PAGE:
Because these systems help prevent mold, wood rot, and drywall warpage, and generally “de-risk” the building, some insurers may offer premium reductions for buildings with leak and corrosion detection and humidity and temperature sensors. Other companies, however, may raise the cost of insurance depending on what you install. Why? Complex technologies usually include more parts that are difficult to source and expensive to purchase, repair, and replace. Plus, they typically require more specialized service personnel to perform routine maintenance or respond in case of a breakdown. These repair costs are also multiplied by the number of technologies within the building.

In addition to the cost of parts and breakdown, smart tech boosts the overall value of a building and thus increases what an insurance company would have to pay out in the event of a claim. And the larger the building, the higher the cost of equipment, and the more to be paid out.

The rising threat of privacy breach: Growing reliance on IoT solutions, automation, and interconnectivity between various building management systems can open up new cyberattack vectorsthat were not previously encountered within the design process, like third-party compromise. Threat actors are able to infiltrate larger enterprises by exploiting the security gaps between building management systems and smaller, less secure outside partners, suppliers, and distributors. In fact, this is how Target’s famous 2013 breach happened; hackers accessed the financial information of over 40 million people through an HVAC vendor.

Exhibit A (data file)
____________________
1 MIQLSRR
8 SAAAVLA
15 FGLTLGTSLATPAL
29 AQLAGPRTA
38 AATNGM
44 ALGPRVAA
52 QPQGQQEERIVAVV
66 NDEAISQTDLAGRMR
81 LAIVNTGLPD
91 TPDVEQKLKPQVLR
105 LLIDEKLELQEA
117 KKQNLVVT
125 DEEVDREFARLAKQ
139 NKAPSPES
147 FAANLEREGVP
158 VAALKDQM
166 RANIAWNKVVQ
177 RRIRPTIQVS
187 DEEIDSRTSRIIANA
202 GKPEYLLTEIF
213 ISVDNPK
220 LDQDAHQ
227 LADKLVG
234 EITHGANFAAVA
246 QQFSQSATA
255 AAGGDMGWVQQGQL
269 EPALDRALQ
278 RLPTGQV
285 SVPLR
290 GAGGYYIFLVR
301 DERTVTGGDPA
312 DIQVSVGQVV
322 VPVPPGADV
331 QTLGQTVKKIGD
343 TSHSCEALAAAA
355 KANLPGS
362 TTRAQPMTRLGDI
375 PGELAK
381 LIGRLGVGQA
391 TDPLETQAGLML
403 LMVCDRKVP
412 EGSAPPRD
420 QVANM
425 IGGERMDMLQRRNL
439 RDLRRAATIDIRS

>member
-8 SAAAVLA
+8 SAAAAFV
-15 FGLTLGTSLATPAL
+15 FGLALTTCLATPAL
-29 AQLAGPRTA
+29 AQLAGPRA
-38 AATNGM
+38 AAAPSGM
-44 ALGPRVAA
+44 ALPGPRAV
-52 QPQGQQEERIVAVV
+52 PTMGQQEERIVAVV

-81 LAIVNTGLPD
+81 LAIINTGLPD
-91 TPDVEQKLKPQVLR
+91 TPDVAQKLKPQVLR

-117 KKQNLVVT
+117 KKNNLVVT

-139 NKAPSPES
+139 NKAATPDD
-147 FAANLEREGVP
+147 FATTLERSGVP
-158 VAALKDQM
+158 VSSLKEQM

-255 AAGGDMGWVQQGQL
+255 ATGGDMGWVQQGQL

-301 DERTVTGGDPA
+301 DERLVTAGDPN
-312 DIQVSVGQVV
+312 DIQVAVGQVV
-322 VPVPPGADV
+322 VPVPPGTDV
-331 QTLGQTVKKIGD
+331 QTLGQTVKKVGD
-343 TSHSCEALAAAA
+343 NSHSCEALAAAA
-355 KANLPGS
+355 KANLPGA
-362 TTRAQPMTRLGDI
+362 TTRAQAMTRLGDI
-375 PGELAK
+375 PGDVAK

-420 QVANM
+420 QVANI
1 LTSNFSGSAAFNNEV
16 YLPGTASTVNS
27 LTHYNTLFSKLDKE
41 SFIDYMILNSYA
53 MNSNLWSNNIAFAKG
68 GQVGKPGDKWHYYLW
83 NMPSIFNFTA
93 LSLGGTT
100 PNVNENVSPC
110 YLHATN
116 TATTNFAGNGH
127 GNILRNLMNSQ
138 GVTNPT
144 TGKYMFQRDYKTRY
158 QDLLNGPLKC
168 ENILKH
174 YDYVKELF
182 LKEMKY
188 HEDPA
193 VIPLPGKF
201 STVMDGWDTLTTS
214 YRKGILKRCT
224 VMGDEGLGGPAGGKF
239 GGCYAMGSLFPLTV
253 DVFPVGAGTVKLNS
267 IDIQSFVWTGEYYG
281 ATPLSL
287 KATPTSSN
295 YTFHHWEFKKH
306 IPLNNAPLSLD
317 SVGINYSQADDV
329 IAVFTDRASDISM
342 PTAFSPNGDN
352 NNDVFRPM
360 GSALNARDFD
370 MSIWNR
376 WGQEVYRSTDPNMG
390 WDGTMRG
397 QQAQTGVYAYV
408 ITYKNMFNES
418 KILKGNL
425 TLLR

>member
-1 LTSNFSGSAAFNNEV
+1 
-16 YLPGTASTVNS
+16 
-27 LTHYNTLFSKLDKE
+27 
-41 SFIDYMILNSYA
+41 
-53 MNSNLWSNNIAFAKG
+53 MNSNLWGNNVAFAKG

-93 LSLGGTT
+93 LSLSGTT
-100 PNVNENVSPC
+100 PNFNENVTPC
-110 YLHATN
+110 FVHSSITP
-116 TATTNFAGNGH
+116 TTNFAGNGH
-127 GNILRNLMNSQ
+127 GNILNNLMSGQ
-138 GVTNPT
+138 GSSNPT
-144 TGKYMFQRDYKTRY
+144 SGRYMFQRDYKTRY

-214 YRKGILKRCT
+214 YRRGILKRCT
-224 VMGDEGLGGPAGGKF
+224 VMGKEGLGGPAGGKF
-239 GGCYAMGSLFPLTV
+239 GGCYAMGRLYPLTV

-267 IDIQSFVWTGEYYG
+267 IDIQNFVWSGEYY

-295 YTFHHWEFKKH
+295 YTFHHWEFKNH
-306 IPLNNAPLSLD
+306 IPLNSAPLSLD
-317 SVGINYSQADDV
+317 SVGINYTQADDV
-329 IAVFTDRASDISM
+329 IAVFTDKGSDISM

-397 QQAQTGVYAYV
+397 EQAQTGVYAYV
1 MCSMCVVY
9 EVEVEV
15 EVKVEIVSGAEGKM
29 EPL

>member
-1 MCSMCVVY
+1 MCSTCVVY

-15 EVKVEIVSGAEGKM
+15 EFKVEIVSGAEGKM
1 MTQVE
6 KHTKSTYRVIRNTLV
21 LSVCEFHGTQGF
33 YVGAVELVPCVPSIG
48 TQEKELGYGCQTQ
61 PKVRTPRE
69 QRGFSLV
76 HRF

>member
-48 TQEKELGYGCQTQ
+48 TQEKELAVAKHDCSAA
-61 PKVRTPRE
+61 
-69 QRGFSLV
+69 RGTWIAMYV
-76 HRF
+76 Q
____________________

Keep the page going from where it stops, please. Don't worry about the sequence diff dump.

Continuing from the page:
Once they’re in, cybercriminals can steal confidential data for other criminal activities, like identity fraud or funds transfer fraud, or worse, they can encrypt it, hold it hostage, and demand payment for its safe release. Either way, property owners and any involved stakeholders risk severe financial loss, regulatory penalties, legal action, and reputational harm.

With attacks at an all-time high, cyber insurance is not taken lightly by insurers. After years of incurring major losses from cyber insurance payouts, insurers are raising premiums, pulling back on protections, and being more selective about what risks they can take on. To secure coverage, organizations will have to, at the very least, demonstrate their commitment to data security and what protective steps, if any, they’ve taken to both assess and reduce risk.

Business interruption exposures: Smart buildings need access to a constant, uninterrupted stream of data to be fully functional. But if a privacy breach were to compromise a building’s management system, vital networks could shut down. HVAC systems may become faulty. Power outages could hamper financial transactions. Lift systems and fire alarms could malfunction or stop working altogether, threatening people’s safety.Operational issues could cause disruptions on a number of levels, leading to property damage, bodily injury, and widespread business interruption.